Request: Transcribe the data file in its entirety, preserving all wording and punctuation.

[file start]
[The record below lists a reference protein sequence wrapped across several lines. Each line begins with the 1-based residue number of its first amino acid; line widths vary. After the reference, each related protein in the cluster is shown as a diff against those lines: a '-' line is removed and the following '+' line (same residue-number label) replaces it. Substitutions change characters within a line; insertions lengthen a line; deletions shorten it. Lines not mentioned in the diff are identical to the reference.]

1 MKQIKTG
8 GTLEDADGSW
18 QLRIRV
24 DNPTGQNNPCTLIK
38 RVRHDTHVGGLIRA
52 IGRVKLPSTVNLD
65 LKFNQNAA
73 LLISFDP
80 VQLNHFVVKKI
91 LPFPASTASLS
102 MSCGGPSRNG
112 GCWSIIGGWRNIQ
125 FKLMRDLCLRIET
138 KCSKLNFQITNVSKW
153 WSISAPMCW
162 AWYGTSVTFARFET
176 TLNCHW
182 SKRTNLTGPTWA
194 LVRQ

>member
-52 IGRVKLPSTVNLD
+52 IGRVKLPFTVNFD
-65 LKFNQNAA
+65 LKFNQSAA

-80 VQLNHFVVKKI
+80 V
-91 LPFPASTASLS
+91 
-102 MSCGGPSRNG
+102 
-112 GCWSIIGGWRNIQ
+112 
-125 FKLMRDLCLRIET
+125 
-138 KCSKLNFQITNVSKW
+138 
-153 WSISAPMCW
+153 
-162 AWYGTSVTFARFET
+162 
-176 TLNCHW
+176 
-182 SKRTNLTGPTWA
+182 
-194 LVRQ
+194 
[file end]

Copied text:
[The record below lists a reference protein sequence wrapped across several lines. Each line begins with the 1-based residue number of its first amino acid; line widths vary. After the reference, each related protein in the cluster is shown as a diff against those lines: a '-' line is removed and the following '+' line (same residue-number label) replaces it. Substitutions change characters within a line; insertions lengthen a line; deletions shorten it. Lines not mentioned in the diff are identical to the reference.]

1 MKQIKTG
8 GTLEDADGSW
18 QLRIRV
24 DNPTGQNNPCTLIK
38 RVRHDTHVGGLIRA
52 IGRVKLPSTVNLD
65 LKFNQNAA
73 LLISFDP
80 VQLNHFVVKKI
91 LPFPASTASLS
102 MSCGGPSRNG
112 GCWSIIGGWRNIQ
125 FKLMRDLCLRIET
138 KCSKLNFQITNVSKW
153 WSISAPMCW
162 AWYGTSVTFARFET
176 TLNCHW
182 SKRTNLTGPTWA
194 LVRQ

>member
-52 IGRVKLPSTVNLD
+52 IGRVKLPFTVNFD
-65 LKFNQNAA
+65 LKFNQSAA

-80 VQLNHFVVKKI
+80 V
-91 LPFPASTASLS
+91 
-102 MSCGGPSRNG
+102 
-112 GCWSIIGGWRNIQ
+112 
-125 FKLMRDLCLRIET
+125 
-138 KCSKLNFQITNVSKW
+138 
-153 WSISAPMCW
+153 
-162 AWYGTSVTFARFET
+162 
-176 TLNCHW
+176 
-182 SKRTNLTGPTWA
+182 
-194 LVRQ
+194 